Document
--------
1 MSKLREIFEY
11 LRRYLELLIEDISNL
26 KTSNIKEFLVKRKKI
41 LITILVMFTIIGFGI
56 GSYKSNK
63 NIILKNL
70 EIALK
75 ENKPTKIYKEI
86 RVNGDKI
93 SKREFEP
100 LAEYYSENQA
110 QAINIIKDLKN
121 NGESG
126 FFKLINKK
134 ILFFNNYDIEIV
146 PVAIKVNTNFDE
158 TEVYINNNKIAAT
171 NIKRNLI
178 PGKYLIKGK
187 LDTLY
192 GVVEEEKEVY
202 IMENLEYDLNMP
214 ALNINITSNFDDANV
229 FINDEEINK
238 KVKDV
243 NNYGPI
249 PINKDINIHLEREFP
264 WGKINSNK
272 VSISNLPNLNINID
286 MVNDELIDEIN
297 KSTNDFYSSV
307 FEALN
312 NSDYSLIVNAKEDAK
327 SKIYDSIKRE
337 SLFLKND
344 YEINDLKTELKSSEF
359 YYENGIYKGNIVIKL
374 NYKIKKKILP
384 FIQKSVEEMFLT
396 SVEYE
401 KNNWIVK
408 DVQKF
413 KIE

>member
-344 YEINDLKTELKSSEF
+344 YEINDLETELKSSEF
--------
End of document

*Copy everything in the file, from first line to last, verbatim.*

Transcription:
1 MSKLREIFEY
11 LRRYLELLIEDISNL
26 KTSNIKEFLVKRKKI
41 LITILVMFTIIGFGI
56 GSYKSNK
63 NIILKNL
70 EIALK
75 ENKPTKIYKEI
86 RVNGDKI
93 SKREFEP
100 LAEYYSENQA
110 QAINIIKDLKN
121 NGESG
126 FFKLINKK
134 ILFFNNYDIEIV
146 PVAIKVNTNFDE
158 TEVYINNNKIAAT
171 NIKRNLI
178 PGKYLIKGK
187 LDTLY
192 GVVEEEKEVY
202 IMENLEYDLNMP
214 ALNINITSNFDDANV
229 FINDEEINK
238 KVKDV
243 NNYGPI
249 PINKDINIHLEREFP
264 WGKINSNK
272 VSISNLPNLNINID
286 MVNDELIDEIN
297 KSTNDFYSSV
307 FEALN
312 NSDYSLIVNAKEDAK
327 SKIYDSIKRE
337 SLFLKND
344 YEINDLKTELKSSEF
359 YYENGIYKGNIVIKL
374 NYKIKKKILP
384 FIQKSVEEMFLT
396 SVEYE
401 KNNWIVK
408 DVQKF
413 KIE

>member
-344 YEINDLKTELKSSEF
+344 YEINDLETELKSSEF